Stéphane Richard has proved to be one of the telecom industry's more durable chief executives. After joining France-based Orange in 2009, he became group CEO and chairman of the board of directors in March 2011 and has held onto those two roles ever since.
Richard's mandate comes to an end in May 2022. However, the French national has said he is keen to retain at least one of his two positions.
In an interview with Journal du Dimanche (JDD), Richard said he would like to remain chairman but would be prepared to let go of the CEO role following a separation of the two functions.
The French state, which still owns a 23% stake in Orange, has apparently expressed a wish for the roles of CEO and chairman to be split. Richard appears sanguine about this, and indicates that the role of chairman is increasingly taking up more of his time.
As for why he wants to stay on beyond his mandate? He just really likes Orange, it seems.
Some hurdles to overcome
There are, however, two key issues that could scupper Richard's wishes to retain ties with his beloved group.
In June, Orange faced fallout after a major network outage prevented calls to the emergency services in France. The matter has been a source of enormous embarrassment to the operator, and to Richard himself.
It's fair to say that the French government was far from impressed. Richard has no doubt been on an ongoing quest to restore Orange's reputation with ministers ever since.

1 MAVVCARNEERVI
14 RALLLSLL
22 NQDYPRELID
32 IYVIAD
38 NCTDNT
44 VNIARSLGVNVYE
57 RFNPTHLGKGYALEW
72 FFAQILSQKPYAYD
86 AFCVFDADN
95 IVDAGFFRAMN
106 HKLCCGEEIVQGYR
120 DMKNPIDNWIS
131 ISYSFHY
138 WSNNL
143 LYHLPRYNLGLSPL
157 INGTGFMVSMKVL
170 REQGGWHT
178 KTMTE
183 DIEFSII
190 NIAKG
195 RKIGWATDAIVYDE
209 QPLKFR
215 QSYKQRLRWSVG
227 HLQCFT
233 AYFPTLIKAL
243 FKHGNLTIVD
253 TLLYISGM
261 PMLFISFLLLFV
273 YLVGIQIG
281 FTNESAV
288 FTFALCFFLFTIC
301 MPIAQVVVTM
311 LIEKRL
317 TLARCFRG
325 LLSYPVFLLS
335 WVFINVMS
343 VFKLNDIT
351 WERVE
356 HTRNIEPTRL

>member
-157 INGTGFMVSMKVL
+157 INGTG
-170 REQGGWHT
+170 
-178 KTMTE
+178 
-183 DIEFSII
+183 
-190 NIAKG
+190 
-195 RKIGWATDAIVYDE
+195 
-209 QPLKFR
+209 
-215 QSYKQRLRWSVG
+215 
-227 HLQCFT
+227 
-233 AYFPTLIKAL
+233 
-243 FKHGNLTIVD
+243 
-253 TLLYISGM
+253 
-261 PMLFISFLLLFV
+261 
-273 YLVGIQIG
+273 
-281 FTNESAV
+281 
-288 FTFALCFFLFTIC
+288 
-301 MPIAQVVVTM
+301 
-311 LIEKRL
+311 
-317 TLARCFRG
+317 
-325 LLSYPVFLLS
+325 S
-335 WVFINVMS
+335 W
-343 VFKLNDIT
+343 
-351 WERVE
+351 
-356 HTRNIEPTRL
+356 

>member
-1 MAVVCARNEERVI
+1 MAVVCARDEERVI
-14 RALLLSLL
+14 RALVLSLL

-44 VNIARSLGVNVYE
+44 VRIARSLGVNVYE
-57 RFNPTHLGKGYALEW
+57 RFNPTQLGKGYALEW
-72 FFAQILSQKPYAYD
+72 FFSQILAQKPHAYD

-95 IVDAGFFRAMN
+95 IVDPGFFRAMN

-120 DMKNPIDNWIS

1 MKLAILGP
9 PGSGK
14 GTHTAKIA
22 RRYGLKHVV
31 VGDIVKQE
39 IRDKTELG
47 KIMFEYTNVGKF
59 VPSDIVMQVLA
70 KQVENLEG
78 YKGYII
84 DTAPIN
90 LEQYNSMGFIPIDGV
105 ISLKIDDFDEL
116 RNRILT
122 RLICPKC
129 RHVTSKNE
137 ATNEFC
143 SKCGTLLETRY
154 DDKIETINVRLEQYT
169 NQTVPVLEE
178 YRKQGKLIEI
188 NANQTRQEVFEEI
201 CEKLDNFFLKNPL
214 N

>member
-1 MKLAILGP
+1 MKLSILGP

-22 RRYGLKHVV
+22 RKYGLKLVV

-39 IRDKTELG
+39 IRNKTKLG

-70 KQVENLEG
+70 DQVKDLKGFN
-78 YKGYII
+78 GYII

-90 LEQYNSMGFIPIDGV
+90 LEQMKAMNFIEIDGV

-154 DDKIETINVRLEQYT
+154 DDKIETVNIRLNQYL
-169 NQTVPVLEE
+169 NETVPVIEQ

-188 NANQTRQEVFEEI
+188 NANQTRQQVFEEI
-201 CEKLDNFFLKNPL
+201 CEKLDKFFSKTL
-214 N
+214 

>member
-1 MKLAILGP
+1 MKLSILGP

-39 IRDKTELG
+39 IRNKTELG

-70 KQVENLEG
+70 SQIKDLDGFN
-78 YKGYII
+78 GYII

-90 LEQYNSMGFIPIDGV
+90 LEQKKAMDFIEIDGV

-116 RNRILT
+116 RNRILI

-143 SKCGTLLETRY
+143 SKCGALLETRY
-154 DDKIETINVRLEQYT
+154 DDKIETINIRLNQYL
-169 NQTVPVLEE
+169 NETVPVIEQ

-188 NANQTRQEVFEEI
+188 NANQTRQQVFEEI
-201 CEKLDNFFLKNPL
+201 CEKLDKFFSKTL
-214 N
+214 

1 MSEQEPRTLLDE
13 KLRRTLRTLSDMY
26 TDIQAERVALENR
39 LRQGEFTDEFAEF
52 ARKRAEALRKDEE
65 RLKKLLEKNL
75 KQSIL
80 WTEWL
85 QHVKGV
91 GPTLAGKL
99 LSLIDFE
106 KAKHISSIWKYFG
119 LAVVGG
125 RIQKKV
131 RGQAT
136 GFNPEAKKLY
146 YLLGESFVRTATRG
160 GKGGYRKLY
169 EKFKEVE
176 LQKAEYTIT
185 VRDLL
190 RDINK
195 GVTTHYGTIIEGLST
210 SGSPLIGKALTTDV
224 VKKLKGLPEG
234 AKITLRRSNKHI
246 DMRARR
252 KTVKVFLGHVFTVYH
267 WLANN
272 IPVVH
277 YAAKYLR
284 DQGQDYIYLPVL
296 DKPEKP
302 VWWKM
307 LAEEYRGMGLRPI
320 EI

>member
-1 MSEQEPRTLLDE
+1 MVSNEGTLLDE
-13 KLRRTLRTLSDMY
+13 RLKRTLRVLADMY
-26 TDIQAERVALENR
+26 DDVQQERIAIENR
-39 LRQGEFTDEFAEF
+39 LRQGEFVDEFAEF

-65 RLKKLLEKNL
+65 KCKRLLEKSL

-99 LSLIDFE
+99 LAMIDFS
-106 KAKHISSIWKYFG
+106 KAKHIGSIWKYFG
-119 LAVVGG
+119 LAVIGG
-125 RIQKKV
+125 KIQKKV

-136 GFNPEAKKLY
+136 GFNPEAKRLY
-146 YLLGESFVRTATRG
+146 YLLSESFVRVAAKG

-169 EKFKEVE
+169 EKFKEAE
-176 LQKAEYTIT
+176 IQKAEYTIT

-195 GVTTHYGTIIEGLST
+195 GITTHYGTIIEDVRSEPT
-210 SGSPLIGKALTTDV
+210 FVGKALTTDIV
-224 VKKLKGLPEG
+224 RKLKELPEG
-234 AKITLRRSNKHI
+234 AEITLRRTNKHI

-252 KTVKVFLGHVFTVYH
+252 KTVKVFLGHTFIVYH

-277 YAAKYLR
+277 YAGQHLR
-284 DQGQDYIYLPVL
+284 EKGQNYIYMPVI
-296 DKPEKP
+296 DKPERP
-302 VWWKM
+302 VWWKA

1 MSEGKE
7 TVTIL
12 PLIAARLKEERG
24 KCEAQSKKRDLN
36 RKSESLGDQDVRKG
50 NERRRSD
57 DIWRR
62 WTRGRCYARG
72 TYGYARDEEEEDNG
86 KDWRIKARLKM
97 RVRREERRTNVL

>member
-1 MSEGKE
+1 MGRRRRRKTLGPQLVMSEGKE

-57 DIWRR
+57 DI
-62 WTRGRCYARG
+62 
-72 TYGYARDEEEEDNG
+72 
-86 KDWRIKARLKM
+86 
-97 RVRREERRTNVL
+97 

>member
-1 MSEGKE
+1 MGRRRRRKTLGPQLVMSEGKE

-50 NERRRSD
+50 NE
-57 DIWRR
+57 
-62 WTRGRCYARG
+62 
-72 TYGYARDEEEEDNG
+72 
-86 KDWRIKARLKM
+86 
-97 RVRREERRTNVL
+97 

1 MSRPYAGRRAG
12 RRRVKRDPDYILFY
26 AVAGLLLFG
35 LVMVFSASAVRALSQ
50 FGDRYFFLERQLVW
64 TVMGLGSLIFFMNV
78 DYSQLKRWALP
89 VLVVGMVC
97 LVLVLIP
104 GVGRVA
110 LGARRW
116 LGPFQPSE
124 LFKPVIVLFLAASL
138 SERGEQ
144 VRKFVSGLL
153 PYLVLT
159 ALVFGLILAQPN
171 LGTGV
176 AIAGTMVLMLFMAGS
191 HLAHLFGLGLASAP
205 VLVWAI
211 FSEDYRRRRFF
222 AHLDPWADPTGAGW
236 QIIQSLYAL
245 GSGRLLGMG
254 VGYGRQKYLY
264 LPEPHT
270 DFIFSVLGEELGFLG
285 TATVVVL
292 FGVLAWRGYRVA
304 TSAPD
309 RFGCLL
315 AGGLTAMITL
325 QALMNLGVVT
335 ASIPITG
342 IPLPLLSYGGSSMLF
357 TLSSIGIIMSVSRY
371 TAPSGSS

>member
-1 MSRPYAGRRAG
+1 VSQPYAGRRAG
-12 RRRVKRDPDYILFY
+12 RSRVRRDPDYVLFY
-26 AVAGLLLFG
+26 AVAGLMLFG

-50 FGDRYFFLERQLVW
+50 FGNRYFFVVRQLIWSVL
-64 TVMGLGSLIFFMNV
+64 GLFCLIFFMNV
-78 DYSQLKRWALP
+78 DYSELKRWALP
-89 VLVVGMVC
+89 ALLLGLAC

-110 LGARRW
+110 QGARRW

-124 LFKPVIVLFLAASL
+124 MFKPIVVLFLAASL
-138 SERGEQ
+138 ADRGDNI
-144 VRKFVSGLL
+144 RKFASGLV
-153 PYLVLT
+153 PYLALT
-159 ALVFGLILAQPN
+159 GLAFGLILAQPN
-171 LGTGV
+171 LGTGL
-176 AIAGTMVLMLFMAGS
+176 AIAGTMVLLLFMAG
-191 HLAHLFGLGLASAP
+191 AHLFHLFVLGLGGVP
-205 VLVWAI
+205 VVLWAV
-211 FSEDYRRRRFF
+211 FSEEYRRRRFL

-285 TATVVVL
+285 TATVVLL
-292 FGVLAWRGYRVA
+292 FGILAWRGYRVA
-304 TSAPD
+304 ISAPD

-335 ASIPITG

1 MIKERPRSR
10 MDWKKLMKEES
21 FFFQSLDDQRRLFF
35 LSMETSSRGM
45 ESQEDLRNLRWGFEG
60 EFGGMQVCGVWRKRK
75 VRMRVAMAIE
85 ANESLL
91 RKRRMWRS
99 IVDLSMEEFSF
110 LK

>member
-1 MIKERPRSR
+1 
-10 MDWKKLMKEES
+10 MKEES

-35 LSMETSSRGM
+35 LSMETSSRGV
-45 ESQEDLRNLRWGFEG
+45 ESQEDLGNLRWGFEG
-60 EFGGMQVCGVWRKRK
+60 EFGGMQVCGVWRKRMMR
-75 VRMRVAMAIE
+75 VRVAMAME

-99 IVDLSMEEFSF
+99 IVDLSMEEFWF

The second issue pertains to the long-running "affaire Bernard Tapie," with a much-anticipated ruling on the matter by the Court of Appeal in Paris due on October 6.
Richard is accused of "complicity in fraud" and "complicity in embezzlement of public funds." The allegations dated back to 2008, when Richard was accused of helping businessman Bernard Tapie cheat the French government out of around €403 million (US$455 million). He was working as chief of staff to then-finance minister Christine Lagarde at the time.
The Financial Times provided a handy timeline of the Tapie affair in 2019. It all began when Tapie sued the French bank Crédit Lyonnais over the sale of his stake in sports group Adidas, accusing the bank of defrauding him.
In April 2019, French state prosecutors called for Richard to be sentenced to three years in jail – with half the time suspended – for his part in an alleged case of fraud and misuse of public funds involving Tapie.
They also demanded a five-year sentence for Tapie himself. In June 2021, Reuters reported that prosecutors are seeking similar penalties to the ones pronounced two years ago in a first fraud trial that ended with Richard being cleared of any wrongdoing.
Richard told the JDD that he hopes to be acquitted, as he was in the lower court in 2019.
"If there were to be a conviction, the board of directors and I would immediately review the situation and make the decisions that are necessary in the best interests of Orange," Richard said.
In terms of its business performance, Orange has seen some signs of improvement in recent months following a dismal, coronavirus-blighted performance in the first half of 2020. However, the group posted a net loss of €2.6 billion ($3 billion) for the second quarter, primarily owing to continuing difficulties in Spain.
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— Anne Morris, contributing editor, special to Light Reading